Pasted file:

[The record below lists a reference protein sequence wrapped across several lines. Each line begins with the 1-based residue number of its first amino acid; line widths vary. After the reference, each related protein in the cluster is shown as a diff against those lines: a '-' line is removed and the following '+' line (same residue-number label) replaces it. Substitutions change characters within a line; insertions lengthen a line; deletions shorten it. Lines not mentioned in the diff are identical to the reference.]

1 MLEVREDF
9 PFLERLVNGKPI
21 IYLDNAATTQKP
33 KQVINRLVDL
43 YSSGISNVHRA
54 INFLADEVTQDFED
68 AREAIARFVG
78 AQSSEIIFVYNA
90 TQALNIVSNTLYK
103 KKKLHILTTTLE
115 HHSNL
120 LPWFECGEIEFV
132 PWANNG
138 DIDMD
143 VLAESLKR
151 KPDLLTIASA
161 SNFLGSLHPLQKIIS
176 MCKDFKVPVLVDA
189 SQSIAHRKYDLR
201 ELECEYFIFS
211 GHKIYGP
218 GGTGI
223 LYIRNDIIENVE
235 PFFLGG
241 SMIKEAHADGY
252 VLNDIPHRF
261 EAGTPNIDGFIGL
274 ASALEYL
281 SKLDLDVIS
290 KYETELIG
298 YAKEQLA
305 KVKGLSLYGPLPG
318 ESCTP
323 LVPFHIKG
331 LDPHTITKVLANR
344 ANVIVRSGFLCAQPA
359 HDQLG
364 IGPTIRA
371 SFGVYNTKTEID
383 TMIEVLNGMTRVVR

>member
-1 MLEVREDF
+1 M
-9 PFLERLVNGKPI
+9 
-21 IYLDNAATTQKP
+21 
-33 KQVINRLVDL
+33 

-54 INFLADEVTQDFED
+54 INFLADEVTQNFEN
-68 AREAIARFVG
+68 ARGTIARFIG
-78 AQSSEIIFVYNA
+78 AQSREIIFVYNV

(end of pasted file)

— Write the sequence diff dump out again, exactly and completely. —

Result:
[The record below lists a reference protein sequence wrapped across several lines. Each line begins with the 1-based residue number of its first amino acid; line widths vary. After the reference, each related protein in the cluster is shown as a diff against those lines: a '-' line is removed and the following '+' line (same residue-number label) replaces it. Substitutions change characters within a line; insertions lengthen a line; deletions shorten it. Lines not mentioned in the diff are identical to the reference.]

1 MLEVREDF
9 PFLERLVNGKPI
21 IYLDNAATTQKP
33 KQVINRLVDL
43 YSSGISNVHRA
54 INFLADEVTQDFED
68 AREAIARFVG
78 AQSSEIIFVYNA
90 TQALNIVSNTLYK
103 KKKLHILTTTLE
115 HHSNL
120 LPWFECGEIEFV
132 PWANNG
138 DIDMD
143 VLAESLKR
151 KPDLLTIASA
161 SNFLGSLHPLQKIIS
176 MCKDFKVPVLVDA
189 SQSIAHRKYDLR
201 ELECEYFIFS
211 GHKIYGP
218 GGTGI
223 LYIRNDIIENVE
235 PFFLGG
241 SMIKEAHADGY
252 VLNDIPHRF
261 EAGTPNIDGFIGL
274 ASALEYL
281 SKLDLDVIS
290 KYETELIG
298 YAKEQLA
305 KVKGLSLYGPLPG
318 ESCTP
323 LVPFHIKG
331 LDPHTITKVLANR
344 ANVIVRSGFLCAQPA
359 HDQLG
364 IGPTIRA
371 SFGVYNTKTEID
383 TMIEVLNGMTRVVR

>member
-1 MLEVREDF
+1 M
-9 PFLERLVNGKPI
+9 
-21 IYLDNAATTQKP
+21 
-33 KQVINRLVDL
+33 

-54 INFLADEVTQDFED
+54 INFLADEVTQNFEN
-68 AREAIARFVG
+68 ARGTIARFIG
-78 AQSSEIIFVYNA
+78 AQSREIIFVYNV